The operating boundaries and associated watch circles of an offshore drilling campaign are traditionally assessed by technical analysis including simulations of rig, riser and conductor/casing response to determine the mechanical limits and confirm the design limits. V a r i o u s inputs such as weather conditions, mud weights, tension settings and other critical operational aspects have to be defined in the office. The obtained results are then incorporated into a paper based Well Specific Operating Guidelines (WSOG). This traditional WSOG approach may prove particularly limiting in harsh environment and ultra-deepwater operations [1]. Traditional WSOG limits can be overly conservative, predicting excessive non-productive time and, in some cases, indicating too high risks. In some occasions these aspects may prevent planned drilling operations from being sanctioned.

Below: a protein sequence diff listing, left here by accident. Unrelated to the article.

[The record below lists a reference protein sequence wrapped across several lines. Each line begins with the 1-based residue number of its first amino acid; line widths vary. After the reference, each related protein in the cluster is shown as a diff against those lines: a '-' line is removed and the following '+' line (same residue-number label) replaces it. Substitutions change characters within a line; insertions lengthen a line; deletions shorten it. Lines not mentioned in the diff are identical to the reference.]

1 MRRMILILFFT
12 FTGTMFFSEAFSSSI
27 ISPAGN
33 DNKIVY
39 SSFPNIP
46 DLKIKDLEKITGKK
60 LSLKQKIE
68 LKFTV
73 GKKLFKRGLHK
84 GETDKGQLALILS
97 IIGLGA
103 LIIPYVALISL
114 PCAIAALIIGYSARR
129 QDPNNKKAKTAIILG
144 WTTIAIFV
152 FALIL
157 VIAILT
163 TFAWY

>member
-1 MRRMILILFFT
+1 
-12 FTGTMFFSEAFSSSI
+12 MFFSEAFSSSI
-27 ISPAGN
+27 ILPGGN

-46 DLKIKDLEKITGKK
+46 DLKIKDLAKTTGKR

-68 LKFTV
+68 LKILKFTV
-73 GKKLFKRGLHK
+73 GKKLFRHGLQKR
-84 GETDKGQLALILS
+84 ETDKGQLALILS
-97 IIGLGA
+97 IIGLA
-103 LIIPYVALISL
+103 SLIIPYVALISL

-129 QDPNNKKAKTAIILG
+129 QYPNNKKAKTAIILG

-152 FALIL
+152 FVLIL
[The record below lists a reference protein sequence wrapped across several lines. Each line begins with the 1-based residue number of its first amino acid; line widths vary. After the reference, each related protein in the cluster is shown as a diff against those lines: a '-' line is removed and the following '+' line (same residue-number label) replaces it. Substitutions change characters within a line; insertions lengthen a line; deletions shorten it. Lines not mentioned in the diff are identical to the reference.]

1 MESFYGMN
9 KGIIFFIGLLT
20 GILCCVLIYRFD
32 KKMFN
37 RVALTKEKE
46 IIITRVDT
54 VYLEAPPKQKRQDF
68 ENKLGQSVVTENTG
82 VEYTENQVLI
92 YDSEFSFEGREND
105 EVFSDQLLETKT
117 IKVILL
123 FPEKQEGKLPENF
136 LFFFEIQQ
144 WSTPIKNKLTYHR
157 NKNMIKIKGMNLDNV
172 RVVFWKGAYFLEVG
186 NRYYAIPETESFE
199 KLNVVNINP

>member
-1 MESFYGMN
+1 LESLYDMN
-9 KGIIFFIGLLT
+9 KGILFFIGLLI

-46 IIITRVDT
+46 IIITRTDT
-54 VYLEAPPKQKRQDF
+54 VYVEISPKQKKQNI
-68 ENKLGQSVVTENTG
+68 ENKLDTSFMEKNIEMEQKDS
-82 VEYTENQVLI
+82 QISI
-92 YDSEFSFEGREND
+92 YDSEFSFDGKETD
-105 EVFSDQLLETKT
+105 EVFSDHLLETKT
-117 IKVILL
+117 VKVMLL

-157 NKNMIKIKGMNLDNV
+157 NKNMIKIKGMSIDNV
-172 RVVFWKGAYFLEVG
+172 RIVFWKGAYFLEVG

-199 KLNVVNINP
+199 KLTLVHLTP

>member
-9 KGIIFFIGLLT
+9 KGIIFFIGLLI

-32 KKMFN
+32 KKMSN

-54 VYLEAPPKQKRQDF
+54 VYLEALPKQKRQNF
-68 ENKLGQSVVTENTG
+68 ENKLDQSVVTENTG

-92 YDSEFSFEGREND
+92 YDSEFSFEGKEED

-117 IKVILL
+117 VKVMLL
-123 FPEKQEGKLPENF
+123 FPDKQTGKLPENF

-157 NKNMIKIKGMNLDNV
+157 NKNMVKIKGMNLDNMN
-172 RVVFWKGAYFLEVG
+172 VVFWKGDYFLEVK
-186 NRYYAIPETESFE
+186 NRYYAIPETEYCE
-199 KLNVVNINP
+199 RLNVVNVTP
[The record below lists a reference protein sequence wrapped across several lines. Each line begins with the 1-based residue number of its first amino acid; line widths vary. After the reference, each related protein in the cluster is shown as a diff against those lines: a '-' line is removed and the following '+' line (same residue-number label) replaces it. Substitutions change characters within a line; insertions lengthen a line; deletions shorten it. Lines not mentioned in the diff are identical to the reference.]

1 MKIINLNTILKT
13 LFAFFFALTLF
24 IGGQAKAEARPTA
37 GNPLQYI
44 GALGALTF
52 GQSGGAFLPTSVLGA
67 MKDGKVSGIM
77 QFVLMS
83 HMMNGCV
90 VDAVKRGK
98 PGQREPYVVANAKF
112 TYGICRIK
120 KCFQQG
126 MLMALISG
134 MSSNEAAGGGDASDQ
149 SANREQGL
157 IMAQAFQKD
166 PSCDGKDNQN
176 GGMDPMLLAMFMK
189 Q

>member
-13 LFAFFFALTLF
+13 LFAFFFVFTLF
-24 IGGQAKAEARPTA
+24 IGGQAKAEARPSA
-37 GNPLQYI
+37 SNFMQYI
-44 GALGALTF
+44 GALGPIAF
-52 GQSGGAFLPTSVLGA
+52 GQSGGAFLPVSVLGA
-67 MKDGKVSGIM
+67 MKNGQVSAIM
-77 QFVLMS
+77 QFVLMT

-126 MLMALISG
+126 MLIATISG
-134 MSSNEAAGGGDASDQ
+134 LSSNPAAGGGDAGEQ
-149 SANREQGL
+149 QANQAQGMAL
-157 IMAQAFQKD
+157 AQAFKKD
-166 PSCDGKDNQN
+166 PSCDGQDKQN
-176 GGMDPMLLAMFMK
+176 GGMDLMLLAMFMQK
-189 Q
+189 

In 2016, Total Exploration & Production (TEP) drilled a complex well at a record water depth of 3,404 meters in challenging environmental conditions offshore Uruguay, with up to Beaufort 10 gales, 16m maxima waves and significant ocean current often above 2 knots. These extreme conditions for the drilling campaign highlighted the necessity of an enhanced Riser Management System (RMS). This paper presents the enhanced RMS, which includes among other features, the upgrade of the BOP inclinometers with high quality sensors, soil stiffness tracking, casing monitoring, wellhead integrity and fatigue monitoring, VIV detection functionality and enhanced operability monitoring. The paper further introduces the use of Dynamic Watch Circles (DWC) and Dynamic Operability Envelopes (DOE) based on real time monitored data and actual weather conditions. Finally, the paper discusses the potential benefits of implementing an electronic WSOG (eWSOG™) replacing the traditional WSOG for extreme drilling operations.

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